<img height="1" width="1" src="https://www.facebook.com/tr?id=396695724042234&amp;ev=PageView &amp;noscript=1">

Bill Nye isn't the only scientist kids will love: Mr. SOLO Cup just so happens to have a knack for science and a few experiments up his sleeve. Leave your students awed with these scientific investigations with a little help from Solo.

 

IMG_4036.jpg

Solo Storms

This experiment is a way to represent clouds, storms, and rain in a way that is not only visually compelling, but really beautiful! All you need to get your lesson plan started is Solo® Clear 9 oz Plastic Cups, Solo® 18 oz Clear Eco-Forward® Cups, food coloring, shaving cream, and eye droppers. 

How to Create Solo Storms:

  1. Fill 4 Solo® 9 oz cups with about 2 oz of water. Liberally add food coloring to each cup, so that each color has its own glass. Make the water concentrated!
  2. Fill the Solo® 18 oz cup 2/3rds full with water. 
  3. Add a generous heaping of shaving cream on top of the water.
  4. Using your eyedropper, squirt the colored water on top of the shaving cream. The closer you drop the water to the edge, the closer it will "rain" down.
  5. Watch as the colors come to life as rain! 

 

IMG_3828.jpg

Walking Solo Rainbow

This experiment is perfect for teaching about primary colors and capillary action in plants to younger kids. It'll feel like magic right before their eyes! This experiment is especially simple: all you need to create this rainbow is 6 Solo® 18 oz Clear Eco-Forward® Cups, food coloring in red, yellow, and blue, and paper towels. 

IMG_3772.jpg

How to Bring the Rainbow to Life:

  1. Fill 3 Solo® cups with water. Fill one with red food coloring, one with blue, and one with yellow. Leave the other 3 cups empty.
  2. In a circle, place all 6 cups in a circle so they alternate between the cups with water and the cups that are empty. The cups should be in the order: yellow, empty, blue, empty, red, empty.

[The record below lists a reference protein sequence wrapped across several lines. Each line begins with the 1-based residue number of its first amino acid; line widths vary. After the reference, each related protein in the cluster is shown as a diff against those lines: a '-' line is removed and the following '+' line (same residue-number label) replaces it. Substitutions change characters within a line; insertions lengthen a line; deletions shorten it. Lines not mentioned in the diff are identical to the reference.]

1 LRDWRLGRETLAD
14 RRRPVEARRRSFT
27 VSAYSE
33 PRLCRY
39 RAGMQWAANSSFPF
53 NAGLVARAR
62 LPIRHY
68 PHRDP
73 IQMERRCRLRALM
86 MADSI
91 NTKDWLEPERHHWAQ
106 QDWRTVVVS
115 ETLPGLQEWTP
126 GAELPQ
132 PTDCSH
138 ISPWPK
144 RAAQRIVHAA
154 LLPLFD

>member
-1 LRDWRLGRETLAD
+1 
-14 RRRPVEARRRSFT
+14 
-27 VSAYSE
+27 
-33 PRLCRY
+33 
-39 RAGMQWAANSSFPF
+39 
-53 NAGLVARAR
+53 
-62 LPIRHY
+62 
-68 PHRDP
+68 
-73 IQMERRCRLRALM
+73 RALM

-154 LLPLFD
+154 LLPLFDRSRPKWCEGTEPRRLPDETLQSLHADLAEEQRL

3. Rip off 6 sheets of paper towel. Roll each into a tube. For each paper towel, place one end into a full cup and one into an empty cup. 
  4. Though the paper towels will start absorbing water right away, it will take around 48 hours for the experiment to be completed. At the end of the experiment all 6 cups will be filled with water and there will be 6 distinct colors present instead of just 3!

 

 Solo Cup Word Work

One of the best ways to truly understand a concept is to work with it hands on. Sometimes, explaining something just isn't enough for a child to fully grasp the idea, but doing a tactile activity brings the concept to life. Reading may seem like a chore to some children: bring it to life with this word exercise!

IMG_3781.jpg

Cut a small square from the rim of a Solo® cup. Turn the cup upside down, then beside the cut out, write out a 3-4 letter word excluding the first letter, such as "ill" for "hill" or "an" for "pan." On a cup of another color, turn the cup upside down and write the letters that would complete the word spaced out along the brim. For example, the letters "p," "t," and "m" would be written for the corresponding cup that says "an." That way, your students can twist the cup and "write" the words "pan," "tan," and "man." 

IMG_3783.jpg

To add some accountability to this exercise, print this worksheet that blogger KTeacherTiff created for her students. The worksheet allows students to record and illustrate the words they created.

 

Get all the SOLO® products you need for these experiments & exercises at Walmart.

Buy Solo® Clear Plastic Cups Online!

walmart
New Call-to-action

Subscribe Our Blog

Let Us Know What You Thought about this Post.

Put your Comment Below.